Medline ® Abstract for Reference 109
of 'Surgical resection of lesions of the body and tail of the pancreas'
Use of octreotide for the prevention of pancreatic fistula after elective pancreatic surgery: a systematic review and meta-analysis.
Alghamdi AA, Jawas AM, Hart RS
Can J Surg. 2007 Dec;50(6):459-66.
OBJECTIVE: To assess the effectiveness of octreotide in preventing postoperative pancreatic fistula. Pancreatic fistula is one of the most common complications after elective pancreatic surgery. Several clinical trials have evaluated the use of octreotide to prevent the development of pancreatic fistula after pancreatic surgery with conflicting recommendations.
METHODS: We undertook a meta-analysis of 7 identified randomized controlled trials, reporting comparisons between octreotide and a control. The primary outcome was the incidence of postoperative pancreatic fistula, and the secondary outcome was the postoperative mortality.
RESULTS: Seven studies, involving 1359 patients, met the inclusion criteria for this review. In these studies, sample sizes ranged from 75 to 252 patients. In total, 679 patients were given octreotide and 680 patients formed the control group. Perioperative octreotide is associated with a significant reduction in the incidence of pancreatic fistula after elective pancreatic surgery, with a relative risk of 0.59 (95% confidence interval 0.41-0.85, p = 0.004). However, this riskreduction was not associated with a significant difference in postoperative mortality (p>0.05).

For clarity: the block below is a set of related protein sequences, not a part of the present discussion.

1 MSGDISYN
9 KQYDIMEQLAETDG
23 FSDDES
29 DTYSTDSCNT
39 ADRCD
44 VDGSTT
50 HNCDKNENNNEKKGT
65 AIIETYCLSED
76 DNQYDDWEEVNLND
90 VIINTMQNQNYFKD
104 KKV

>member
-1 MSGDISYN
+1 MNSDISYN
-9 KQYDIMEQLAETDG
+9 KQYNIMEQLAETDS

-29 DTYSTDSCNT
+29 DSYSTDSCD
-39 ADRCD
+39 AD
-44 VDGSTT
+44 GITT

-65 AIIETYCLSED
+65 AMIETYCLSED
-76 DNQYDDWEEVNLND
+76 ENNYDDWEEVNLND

CONCLUSIONS: The review revealed that perioperative octreotide is associated with a significant reduction in the incidence of pancreatic fistula after elective pancreatic surgery. However, this risk reduction was not associated with a significant difference in postoperative mortality; further studies are warranted to confirm the results of this metaanalysis and to define which patient subgroups might benefit the most from prophylactic octreotide administration.
Department of Surgery, University of Toronto, Toronto, Ontario, Canada. Abdullah.Alghamdi@utoronto.ca